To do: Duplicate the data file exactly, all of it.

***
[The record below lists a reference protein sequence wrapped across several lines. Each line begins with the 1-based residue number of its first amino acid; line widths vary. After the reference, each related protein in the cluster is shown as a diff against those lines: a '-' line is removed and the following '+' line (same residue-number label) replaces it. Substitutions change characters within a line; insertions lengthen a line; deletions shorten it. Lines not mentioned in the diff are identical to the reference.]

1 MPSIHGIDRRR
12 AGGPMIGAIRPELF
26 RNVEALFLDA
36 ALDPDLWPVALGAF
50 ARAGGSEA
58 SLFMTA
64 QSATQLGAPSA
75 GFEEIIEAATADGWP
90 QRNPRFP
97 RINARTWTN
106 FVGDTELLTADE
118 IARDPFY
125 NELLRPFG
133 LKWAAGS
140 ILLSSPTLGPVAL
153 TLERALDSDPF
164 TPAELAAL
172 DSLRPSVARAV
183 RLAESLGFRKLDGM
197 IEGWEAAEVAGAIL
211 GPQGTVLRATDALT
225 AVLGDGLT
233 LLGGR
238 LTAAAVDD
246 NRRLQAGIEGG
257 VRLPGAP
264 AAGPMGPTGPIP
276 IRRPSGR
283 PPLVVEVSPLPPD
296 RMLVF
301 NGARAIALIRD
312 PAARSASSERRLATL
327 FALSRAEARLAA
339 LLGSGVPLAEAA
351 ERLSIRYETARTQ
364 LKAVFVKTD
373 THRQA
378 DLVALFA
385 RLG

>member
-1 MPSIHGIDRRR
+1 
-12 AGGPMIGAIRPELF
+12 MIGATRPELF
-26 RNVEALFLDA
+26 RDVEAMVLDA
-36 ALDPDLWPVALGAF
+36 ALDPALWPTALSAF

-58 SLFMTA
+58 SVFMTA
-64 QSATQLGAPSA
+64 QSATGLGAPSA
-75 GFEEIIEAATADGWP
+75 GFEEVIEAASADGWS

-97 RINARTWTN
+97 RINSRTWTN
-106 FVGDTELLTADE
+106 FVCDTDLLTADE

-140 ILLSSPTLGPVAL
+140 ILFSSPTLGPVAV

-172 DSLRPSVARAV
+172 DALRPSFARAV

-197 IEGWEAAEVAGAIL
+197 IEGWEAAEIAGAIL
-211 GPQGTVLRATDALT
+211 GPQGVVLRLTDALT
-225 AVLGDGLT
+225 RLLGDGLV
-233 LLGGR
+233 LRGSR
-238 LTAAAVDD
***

[The record below lists a reference protein sequence wrapped across several lines. Each line begins with the 1-based residue number of its first amino acid; line widths vary. After the reference, each related protein in the cluster is shown as a diff against those lines: a '-' line is removed and the following '+' line (same residue-number label) replaces it. Substitutions change characters within a line; insertions lengthen a line; deletions shorten it. Lines not mentioned in the diff are identical to the reference.]

1 MPSIHGIDRRR
12 AGGPMIGAIRPELF
26 RNVEALFLDA
36 ALDPDLWPVALGAF
50 ARAGGSEA
58 SLFMTA
64 QSATQLGAPSA
75 GFEEIIEAATADGWP
90 QRNPRFP
97 RINARTWTN
106 FVGDTELLTADE
118 IARDPFY
125 NELLRPFG
133 LKWAAGS
140 ILLSSPTLGPVAL
153 TLERALDSDPF
164 TPAELAAL
172 DSLRPSVARAV
183 RLAESLGFRKLDGM
197 IEGWEAAEVAGAIL
211 GPQGTVLRATDALT
225 AVLGDGLT
233 LLGGR
238 LTAAAVDD
246 NRRLQAGIEGG
257 VRLPGAP
264 AAGPMGPTGPIP
276 IRRPSGR
283 PPLVVEVSPLPPD
296 RMLVF
301 NGARAIALIRD
312 PAARSASSERRLATL
327 FALSRAEARLAA
339 LLGSGVPLAEAA
351 ERLSIRYETARTQ
364 LKAVFVKTD
373 THRQA
378 DLVALFA
385 RLG

>member
-1 MPSIHGIDRRR
+1 
-12 AGGPMIGAIRPELF
+12 MIGATRPELF
-26 RNVEALFLDA
+26 RDVEAMVLDA
-36 ALDPDLWPVALGAF
+36 ALDPALWPTALSAF

-58 SLFMTA
+58 SVFMTA
-64 QSATQLGAPSA
+64 QSATGLGAPSA
-75 GFEEIIEAATADGWP
+75 GFEEVIEAASADGWS

-97 RINARTWTN
+97 RINSRTWTN
-106 FVGDTELLTADE
+106 FVCDTDLLTADE

-140 ILLSSPTLGPVAL
+140 ILFSSPTLGPVAV

-172 DSLRPSVARAV
+172 DALRPSFARAV

-197 IEGWEAAEVAGAIL
+197 IEGWEAAEIAGAIL
-211 GPQGTVLRATDALT
+211 GPQGVVLRLTDALT
-225 AVLGDGLT
+225 RLLGDGLV
-233 LLGGR
+233 LRGSR
-238 LTAAAVDD